I just threw a baby shower for a friend yesterday and it is always a guessing game to estimate how many cards to get for the games, how many petifors, etc. Then there are games where we estimate how many jellybeans there are in a jar, how much toilet paper it would take to wrap around the pregnant woman’s belly, etc.
There are plenty of practical ways we use our estimation skills to problem solve. And that is exactly what we want to start instilling in our kids…problem solving skills.
So in order to work with your child on the beginning concepts of estimating, it is important to understand that until the age of 7 or so children have a hard time developing spatial skills. This means that they might count out objects, place them into a jar, and then estimate a different number because the number may look greater or less than the number they just counted, depending on how it is arranged. So understand that the activity we are talking about today is more of a READINESS activity than a formal lesson.
Remember that estimation is just the very best guess we can make based on our evidence.
As discussed in the previous math post, “Number Sense,” children have to be taught that a number represents a quantity. When we think about things that come in 4’s we can picture four square, a four-leaf clover, four angles and sides in a square, and other mental pictures as well. Children don’t have the chance to “picture” anything until we teach them.
So today, we are going make a special book for each number. That is, this is the activity for today, but I am hoping that you will devote a book to each number, 1-10, over the next 10 days because it will exhaust your child’s attention span to work on all 10 numbers today.
Developmentally, young children can not grasp that a number stays the same when you re-arrange the amount spatially. But, if you want to help them see a number represented in many ways in a book, made with their own hands, this will be a fun place to start.
Grab some paper….I’m not fancy….use what you have: printer paper, loose leaf, construction, you get the picture. Fold them in half.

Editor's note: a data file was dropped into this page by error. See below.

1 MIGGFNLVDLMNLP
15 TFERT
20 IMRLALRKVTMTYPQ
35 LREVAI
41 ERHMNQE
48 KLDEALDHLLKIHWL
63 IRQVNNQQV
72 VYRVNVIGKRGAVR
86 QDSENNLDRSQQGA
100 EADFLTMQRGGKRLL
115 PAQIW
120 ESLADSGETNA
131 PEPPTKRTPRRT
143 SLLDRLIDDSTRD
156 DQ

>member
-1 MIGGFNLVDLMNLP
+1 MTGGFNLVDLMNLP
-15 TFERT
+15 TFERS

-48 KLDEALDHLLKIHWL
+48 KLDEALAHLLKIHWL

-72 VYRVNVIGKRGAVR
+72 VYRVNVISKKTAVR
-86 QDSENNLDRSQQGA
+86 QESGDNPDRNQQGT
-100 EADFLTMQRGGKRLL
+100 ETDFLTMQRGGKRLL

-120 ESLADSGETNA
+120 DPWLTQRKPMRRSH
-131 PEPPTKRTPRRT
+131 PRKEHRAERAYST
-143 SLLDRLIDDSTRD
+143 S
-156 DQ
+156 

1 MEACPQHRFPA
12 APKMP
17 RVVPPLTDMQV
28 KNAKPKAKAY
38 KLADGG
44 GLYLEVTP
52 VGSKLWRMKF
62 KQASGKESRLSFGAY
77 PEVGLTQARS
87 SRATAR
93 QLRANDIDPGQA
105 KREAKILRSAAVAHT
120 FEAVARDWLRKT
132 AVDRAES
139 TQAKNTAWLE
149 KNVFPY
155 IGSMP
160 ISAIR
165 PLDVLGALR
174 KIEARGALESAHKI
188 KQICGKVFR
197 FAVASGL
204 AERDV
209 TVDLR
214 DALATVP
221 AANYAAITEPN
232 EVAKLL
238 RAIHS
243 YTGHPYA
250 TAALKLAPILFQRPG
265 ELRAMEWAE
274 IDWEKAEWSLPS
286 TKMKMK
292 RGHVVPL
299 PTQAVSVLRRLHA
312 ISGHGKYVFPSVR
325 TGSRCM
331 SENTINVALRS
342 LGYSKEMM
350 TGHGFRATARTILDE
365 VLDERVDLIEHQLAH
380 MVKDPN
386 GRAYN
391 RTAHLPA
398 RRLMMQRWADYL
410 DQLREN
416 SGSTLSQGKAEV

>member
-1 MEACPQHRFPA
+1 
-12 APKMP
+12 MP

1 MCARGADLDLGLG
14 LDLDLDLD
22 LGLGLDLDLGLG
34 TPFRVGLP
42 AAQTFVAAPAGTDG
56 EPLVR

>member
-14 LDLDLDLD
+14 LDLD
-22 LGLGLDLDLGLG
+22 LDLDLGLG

You will also need Markers, crayons, colored pencils.
Finally, grab something they can manipulate. It can even be snacks like goldfish. I grabbed paper clips simply because it was sitting on my desk. Like I said, I’m not fancy.
1. Get excited with your child as you ask them to make a number book with you. “Let’s make a book for the numbers we like to count! What number do you want to make a book for first?” (Choice is an incentive for most children).
2. After your child has picked a number write it on the front of a folded piece of paper. If you really want to let them let loose, tell them to write the number a many times as they want on the front cover to “decorate” for you.
3. Ask them to help you count “that many” objects for your book.
4. On the left side of the book let them arrange the objects however they want, and then ask them to “record” or write it down exactly the way they arrange it “so that we will remember what it looks like” and then allow them to do that for each page with as many different creations as they come up with. Staple their book and make sure their name is on the cover 🙂
In my last Math post “Number Fun” I talked about some of the attributes of numbers that children need to learn. I mentioned that children need to learn that each number has a quantity; most children can count to a number but have no idea what the number represents.
When we think of a number, we can picture the number itself in our minds, we can picture where the number stands on a number line, what numbers are greater or smaller than the number, and we can picture all the different ways that number amount could be rearranged spatially. It takes a lot of repetition and hands-on experience to store a repertoire of number concepts into a memory. So get busy!!!!
If your child still doesn’t know their number names “1, 2, 3 4….”, up to 10, out of order, then they may not be ready to learn the number amount yet. Master the basics first.
Here is a number activity for your child to practice counting one object at a time in a set group of objects and identify the number they counted. Ask them to count each group of objects and find the number to draw a line from the amount to the number.
Simplicity is underestimated…but today, i have some simple math measures for you to take.
When it comes to numbers, you want your child to store away those number images in their minds; you want him/her to visualize the numbers when they are counting and not just saying the number words when counting. One of the simplest ways to help him/her in this process is to read counting books to your child. Ask him/her questions about the number…”What does this number look like?” -number one a fishing pole, number two has a candy cane in it, etc. These associations help your child to recall the number by visualizing it in many ways.
Another way kids store things into their memory for easy recall is HANDS-ON learning. This is probably the most advocated form of teaching young children, and for good reason.
So, one way you can create a hands-on activity using things around your house is to make a word document of numbers. Blow them up to whatever size you like (I chose 500 of the font “Color Font”). Then print, cut out, and trace onto a thick paper type (I chose a marker box because it was what was in front of me at the moment), but you could also use: cardstock, a file folder, sandpaper—great for texture, or something that you would recycle like a cereal box. Cut the number out, put a piece of paper over it, and then let your child color over the number until it appears.